On Sunday, Ben Carson, the 64-year-old retired neurosurgeon from Baltimore who launched his presidential bid earlier this month, raised some eyebrows when he criticized the current balance of power between the government branches of the country.
This weekend he appeared on Fox News and made some interesting comments especially about the relationship between the U.S. President and the U.S. highest judicial authority. He said that the President was by no means bound by the decisions issued by America’s top court.
Carson went on and explained that the discussion remained open since there were a lot of issues to discuss. He also stated that the currently relationship between the two branches of government does not accurately reflect its “original intent.”
But the presidential candidate did not stop there while decrying the current separation of powers in the U.S. He said that the only branch that has the constitutional authority to issue laws was the legislative branch, not the judiciary.
The U.S. separation of power is nearly three hundred years old. It was reasserted by the U.S. Supreme court in 1803 in the decision related to the Marbury vs. Madison case. Back then, although the Constitution didn’t mention the possibility, the U.S. Supreme Court gave the judicial branch the power to asses whether laws were constitutional.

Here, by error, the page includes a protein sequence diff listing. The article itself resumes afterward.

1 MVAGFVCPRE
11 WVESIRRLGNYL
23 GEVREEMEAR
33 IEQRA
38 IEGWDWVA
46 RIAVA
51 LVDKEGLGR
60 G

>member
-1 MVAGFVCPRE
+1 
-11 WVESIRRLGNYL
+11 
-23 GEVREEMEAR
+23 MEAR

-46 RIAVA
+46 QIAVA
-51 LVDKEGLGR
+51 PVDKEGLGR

Additionally, during the Watergate scandal the roles of the judicial and executive branches become somehow intermingled when President Nixon agreed to comply with the U.S. top court’s orders, which led to a constitutional crisis.
And Carson seems to aim at restoring the key government functions to their initial state. But this was not the only controversial statement he publicly made. In January, long before he announced his start in the presidential race, he said that Congress was entitled to remove or reprimand the federal judges that fail to “carry out their duties in an appropriate way.”
However, according to law experts, Congress can only remove judges when found guilty of committing major offenses such as treason or bribery. Carson said that judges failed to carry out their duties in an appropriate way when they amended state constitutions on marriage equality issue rather than leave that problem to the states involved.
Carson is well known for his stance on the same-sex marriage issue. He said on various occasions that he opposed such unions on both political and religious grounds.
Additionally, since he is a devout Christian he also tries to apply biblical principles on various topics. For instance, he recently said that the U.S. tax code should adopt some of the guidelines stated in the Bible such as a 10 percent flat tax that everyone should pay, regardless of their wealth.
He made that statement in January and said that his solution was both simple and fair since a poor member of society who makes 10 bucks will have to pay a tax of $1, while a rich person who makes $1000 will have to pay $100. But when critics complained that this solution would hurt the poor individual more than it would hurt the rich one, Carson replied that there was no intention of hurting the “rich guy.”
Image Source: Washington Post